Organic Rice Concentrate??


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Sorry if this was already discussed but I couldn't find a specific answer.  I was getting ready to make non nom's chili last night and realized that the chili powder I was going to use had organic rice concentrate in it.  Then I looked at another spice I had (organic garlic salt), and that also contained organic rice concentrate!  So I searched online and it seems like it might not be compliant but was hoping someone could provide some specific info.  I had no idea that my organic spices would contain an ingredient that may not be compliant and I thought - I wish I would have been warned about spices.  I know "check your ingredients" is on repeat, but I never really thought organic spices could be a problem.  Luckily I checked before I put it in but I figured all the spices in my cabinet were fair game.  I started on 6/2 and was feeling pretty good about it until that happened.  I was able to improvise and put other ingredients in the chili so the flavor was fine, but now I'm wondering if I need to buy new spices (with this ingredient in it) or if it's actually okay.

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Thanks for your quick response.  I figured this was not allowed, but wanted confirmation.  I'm curious how many other people realized this and found it to be a big surprise.  It's organic chili powder and garlic salt.  I can kind of see the garlic salt maybe not having a compliant ingredient in it, but not organic chili powder.  I was so frustrated when I saw rice concentrate on the list.  Ugh.

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4 hours ago, laura_juggles said:

It's just that brand you're using. Switch brands. I'm sure they're adding it as an anti-caking agent, but there are plenty of spices and spice blends that are literally just the spice. 

Yes, that's what I'll do.  It was just frustrating when I had a list of grocery items (that didn't include chili spice since I already had it), spent a lot of time at the grocery store buying things, only to come home and as I'm getting ready to make the meal, I find out that something as simple as chili spice has something forbidden in it.  It makes sense to me to check an ingredient list on something like Mrs. Dash (which I probably wouldn't use anyway) or a rub, but not a spice.  Lesson learned.

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The USDA has ordered that anyone that wants to keep their organic description must stop using silicone dioxide and use organic rice concentrate instead.  Check any and all brands and types of organic spice blends you have or buy from now on.  A brand that was always compliant before might suddenly not be.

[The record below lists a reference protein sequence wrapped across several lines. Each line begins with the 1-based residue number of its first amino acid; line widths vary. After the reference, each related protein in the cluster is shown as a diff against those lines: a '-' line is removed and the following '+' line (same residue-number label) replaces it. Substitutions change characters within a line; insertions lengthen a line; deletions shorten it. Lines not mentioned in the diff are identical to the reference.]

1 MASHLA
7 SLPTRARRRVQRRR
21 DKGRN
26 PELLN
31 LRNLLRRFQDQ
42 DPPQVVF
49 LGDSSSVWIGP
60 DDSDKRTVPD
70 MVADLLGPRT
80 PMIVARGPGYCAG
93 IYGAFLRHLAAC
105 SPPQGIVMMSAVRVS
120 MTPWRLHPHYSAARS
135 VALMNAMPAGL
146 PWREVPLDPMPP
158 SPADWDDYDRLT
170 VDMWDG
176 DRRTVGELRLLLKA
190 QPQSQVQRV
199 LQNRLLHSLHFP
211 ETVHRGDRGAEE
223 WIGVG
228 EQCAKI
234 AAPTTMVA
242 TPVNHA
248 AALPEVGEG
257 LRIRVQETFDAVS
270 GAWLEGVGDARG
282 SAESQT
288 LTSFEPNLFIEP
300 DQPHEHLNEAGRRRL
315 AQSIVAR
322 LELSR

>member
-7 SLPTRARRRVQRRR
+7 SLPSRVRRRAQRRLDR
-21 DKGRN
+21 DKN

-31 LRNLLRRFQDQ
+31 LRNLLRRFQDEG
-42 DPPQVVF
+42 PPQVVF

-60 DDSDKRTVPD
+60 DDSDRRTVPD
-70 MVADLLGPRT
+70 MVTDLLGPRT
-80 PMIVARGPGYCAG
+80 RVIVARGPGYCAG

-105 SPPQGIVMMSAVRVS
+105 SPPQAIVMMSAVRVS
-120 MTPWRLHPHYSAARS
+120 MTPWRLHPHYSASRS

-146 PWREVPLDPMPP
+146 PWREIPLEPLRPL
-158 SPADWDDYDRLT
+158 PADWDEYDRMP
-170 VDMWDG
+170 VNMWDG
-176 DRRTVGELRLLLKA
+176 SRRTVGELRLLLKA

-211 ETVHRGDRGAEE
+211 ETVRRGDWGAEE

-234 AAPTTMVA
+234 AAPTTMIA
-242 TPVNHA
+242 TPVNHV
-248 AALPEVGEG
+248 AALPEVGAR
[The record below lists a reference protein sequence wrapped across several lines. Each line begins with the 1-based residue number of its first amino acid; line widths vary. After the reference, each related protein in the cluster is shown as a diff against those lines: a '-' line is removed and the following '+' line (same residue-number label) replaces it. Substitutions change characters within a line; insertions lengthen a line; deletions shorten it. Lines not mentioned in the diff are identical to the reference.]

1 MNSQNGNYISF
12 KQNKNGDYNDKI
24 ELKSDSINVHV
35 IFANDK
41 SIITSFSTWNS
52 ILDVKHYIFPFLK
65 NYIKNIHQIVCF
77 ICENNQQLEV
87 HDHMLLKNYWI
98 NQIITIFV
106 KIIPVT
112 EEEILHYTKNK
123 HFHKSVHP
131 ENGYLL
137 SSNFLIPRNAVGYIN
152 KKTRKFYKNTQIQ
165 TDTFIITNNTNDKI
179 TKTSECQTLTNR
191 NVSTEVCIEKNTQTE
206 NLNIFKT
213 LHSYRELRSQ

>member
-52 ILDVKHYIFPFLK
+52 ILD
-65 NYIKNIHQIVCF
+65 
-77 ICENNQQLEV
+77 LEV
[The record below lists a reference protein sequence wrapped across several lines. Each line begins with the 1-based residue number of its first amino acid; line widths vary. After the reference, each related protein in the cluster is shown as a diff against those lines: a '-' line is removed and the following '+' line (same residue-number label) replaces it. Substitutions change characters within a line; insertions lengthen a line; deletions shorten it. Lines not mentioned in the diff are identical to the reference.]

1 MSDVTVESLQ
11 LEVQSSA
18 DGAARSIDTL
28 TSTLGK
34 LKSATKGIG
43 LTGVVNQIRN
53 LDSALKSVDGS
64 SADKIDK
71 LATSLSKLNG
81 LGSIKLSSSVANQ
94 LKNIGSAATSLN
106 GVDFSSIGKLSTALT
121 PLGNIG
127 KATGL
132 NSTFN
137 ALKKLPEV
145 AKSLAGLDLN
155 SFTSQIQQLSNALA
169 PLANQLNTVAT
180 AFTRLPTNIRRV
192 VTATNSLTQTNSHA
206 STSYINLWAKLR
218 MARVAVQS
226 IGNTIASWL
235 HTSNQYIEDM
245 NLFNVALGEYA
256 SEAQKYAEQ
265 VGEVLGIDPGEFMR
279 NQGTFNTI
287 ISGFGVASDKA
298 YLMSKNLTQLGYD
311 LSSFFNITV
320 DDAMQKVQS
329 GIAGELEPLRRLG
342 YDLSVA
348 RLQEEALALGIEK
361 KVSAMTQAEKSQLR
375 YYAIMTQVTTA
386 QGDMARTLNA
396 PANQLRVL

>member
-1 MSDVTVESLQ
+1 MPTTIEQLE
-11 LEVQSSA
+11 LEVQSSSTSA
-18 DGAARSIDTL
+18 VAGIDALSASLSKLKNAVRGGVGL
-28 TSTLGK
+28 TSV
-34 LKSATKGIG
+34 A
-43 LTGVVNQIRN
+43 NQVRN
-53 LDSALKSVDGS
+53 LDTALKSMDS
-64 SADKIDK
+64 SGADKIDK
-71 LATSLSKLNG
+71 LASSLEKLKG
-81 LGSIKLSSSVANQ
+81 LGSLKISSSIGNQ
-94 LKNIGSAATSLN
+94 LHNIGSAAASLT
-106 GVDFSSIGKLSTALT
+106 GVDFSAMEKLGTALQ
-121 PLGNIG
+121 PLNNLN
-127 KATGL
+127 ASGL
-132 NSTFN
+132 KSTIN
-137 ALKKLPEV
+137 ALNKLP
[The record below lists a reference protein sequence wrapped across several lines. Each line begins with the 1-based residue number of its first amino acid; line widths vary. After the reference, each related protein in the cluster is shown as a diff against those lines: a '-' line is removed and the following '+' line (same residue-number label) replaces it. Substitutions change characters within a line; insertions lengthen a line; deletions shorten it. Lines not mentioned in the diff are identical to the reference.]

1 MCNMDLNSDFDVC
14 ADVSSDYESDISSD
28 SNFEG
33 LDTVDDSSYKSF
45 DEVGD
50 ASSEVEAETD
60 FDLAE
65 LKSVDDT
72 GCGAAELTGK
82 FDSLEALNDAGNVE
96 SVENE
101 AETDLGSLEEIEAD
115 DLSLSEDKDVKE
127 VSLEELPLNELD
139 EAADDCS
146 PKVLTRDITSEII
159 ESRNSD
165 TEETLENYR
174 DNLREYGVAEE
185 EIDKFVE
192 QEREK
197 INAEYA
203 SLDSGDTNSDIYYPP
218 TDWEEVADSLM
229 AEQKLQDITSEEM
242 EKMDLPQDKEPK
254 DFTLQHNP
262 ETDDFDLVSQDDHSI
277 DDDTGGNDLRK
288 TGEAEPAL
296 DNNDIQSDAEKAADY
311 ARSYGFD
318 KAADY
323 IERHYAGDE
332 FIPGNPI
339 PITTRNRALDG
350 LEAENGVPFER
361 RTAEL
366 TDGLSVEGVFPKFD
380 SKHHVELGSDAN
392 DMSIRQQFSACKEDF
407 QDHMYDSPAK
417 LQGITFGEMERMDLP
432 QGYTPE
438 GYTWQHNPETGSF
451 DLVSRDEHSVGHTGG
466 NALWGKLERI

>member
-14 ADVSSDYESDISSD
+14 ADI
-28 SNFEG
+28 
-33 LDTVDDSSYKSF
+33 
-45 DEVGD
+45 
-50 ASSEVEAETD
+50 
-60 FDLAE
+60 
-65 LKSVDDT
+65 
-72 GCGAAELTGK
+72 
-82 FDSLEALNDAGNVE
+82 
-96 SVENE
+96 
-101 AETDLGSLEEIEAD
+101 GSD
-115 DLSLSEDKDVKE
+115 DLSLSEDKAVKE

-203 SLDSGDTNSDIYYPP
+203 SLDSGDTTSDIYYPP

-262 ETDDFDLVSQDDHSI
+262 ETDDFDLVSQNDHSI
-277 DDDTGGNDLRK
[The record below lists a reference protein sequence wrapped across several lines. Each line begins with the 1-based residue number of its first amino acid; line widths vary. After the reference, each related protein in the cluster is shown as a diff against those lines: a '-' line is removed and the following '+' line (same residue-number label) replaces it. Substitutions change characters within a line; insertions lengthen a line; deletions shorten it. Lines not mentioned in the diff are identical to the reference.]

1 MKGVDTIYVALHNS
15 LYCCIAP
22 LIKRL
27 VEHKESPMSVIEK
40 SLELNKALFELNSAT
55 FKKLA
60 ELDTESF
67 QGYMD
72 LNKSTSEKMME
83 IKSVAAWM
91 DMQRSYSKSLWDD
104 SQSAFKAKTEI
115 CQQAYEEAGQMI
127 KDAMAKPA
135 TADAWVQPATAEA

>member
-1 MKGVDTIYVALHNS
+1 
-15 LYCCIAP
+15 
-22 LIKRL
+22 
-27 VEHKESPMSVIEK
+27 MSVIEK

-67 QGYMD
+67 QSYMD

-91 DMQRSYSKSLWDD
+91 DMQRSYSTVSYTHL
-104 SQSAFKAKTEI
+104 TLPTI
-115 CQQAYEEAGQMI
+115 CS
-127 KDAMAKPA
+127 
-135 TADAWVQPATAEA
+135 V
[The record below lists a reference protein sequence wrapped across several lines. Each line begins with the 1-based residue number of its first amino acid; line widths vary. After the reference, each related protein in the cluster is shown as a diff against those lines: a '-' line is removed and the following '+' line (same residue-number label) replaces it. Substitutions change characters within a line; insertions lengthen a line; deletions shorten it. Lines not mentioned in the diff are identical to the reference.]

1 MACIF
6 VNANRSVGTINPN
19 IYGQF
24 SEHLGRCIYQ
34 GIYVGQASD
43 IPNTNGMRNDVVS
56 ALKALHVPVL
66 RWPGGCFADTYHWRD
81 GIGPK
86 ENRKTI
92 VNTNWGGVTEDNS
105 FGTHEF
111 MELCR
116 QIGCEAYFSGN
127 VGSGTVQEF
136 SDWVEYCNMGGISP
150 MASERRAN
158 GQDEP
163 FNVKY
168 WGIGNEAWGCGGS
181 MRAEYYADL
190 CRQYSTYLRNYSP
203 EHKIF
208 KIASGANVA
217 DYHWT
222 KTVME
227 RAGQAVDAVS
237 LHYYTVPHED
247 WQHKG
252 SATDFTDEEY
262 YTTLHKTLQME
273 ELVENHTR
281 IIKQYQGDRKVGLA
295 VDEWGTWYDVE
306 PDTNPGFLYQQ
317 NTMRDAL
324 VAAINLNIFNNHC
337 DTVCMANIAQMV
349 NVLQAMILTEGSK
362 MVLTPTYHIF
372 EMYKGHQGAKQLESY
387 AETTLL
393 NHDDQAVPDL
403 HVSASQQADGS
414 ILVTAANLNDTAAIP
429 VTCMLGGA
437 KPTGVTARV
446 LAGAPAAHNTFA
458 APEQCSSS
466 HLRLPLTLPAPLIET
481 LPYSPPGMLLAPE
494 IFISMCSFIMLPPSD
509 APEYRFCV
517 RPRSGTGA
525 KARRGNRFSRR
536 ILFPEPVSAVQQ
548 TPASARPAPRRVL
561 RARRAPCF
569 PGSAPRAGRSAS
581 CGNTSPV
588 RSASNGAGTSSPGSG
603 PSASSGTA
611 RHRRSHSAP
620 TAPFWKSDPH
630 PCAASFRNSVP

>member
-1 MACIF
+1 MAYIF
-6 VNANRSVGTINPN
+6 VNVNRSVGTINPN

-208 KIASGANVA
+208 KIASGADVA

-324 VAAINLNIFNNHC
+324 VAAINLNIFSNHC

http://www.foodengineeringmag.com/articles/92430-manufacturers-replace-silicon-dioxide-with-organic-rice-hulls  

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I do understand that labels are a land mine and I just got into the habit on Whole30 of reading the label before I buy anything. 

I don't bother with "organic" spices although I do use several spice blends from Primal Palate. Those blends don't have any kind of additives and neither do the cheap generic spices I have. 

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If you're interested in staying organic with your spices when you're at the grocery store. I just confirmed with McCormick's that their organic gourmet chili powder has the silicon dioxide, not rice concentrate.  They don't use the USDA organic stamp but it seems if you want that stamp, you're going to get rice in the blend.  I hope it stays that way but I'll be checking diligently before every purchase.  

I've never seen chili powder at Primal Palate but maybe I've missed it.  If they don't have it and you want to stay both organic and additive free entirely, there are recipes all over in books and online for making your own chili powder blend.  (I got over the shock years ago that there is no actual chili pepper in the chili powder blends.)

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  • 4 months later...

Sorry the rice concentrate is causing a concern.  Spices and seasonings typically like to lump & clump together.  Conventional producers add the synthetic "silicon dioxide" as a free flow agent.  RIBUS has found that rice plants contain naturally occurring silica that is concentrated in the hulls.  Many of today's consumers are looking for natural, organic "clean label" products.  Mrs. Dash uses the "rice concentrate" or you may see "rice hulls" on the label as an anti-caking agent in place of "silicon dioxide".  It is about 10 years old and is addressing the consumer's desire for cleaner labels.

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1 hour ago, J. Steve said:

Sorry the rice concentrate is causing a concern.  Spices and seasonings typically like to lump & clump together.  Conventional producers add the synthetic "silicon dioxide" as a free flow agent.  RIBUS has found that rice plants contain naturally occurring silica that is concentrated in the hulls.  Many of today's consumers are looking for natural, organic "clean label" products.  Mrs. Dash uses the "rice concentrate" or you may see "rice hulls" on the label as an anti-caking agent in place of "silicon dioxide".  It is about 10 years old and is addressing the consumer's desire for cleaner labels.

Thanks for weighing in.  This all makes sense, however for the purpose of the Whole30, it does not matter 'why' there is a non compliant ingredient, just that IF there is (of which rice and rice products including hulls or concentrate) it's out for the 30 days.

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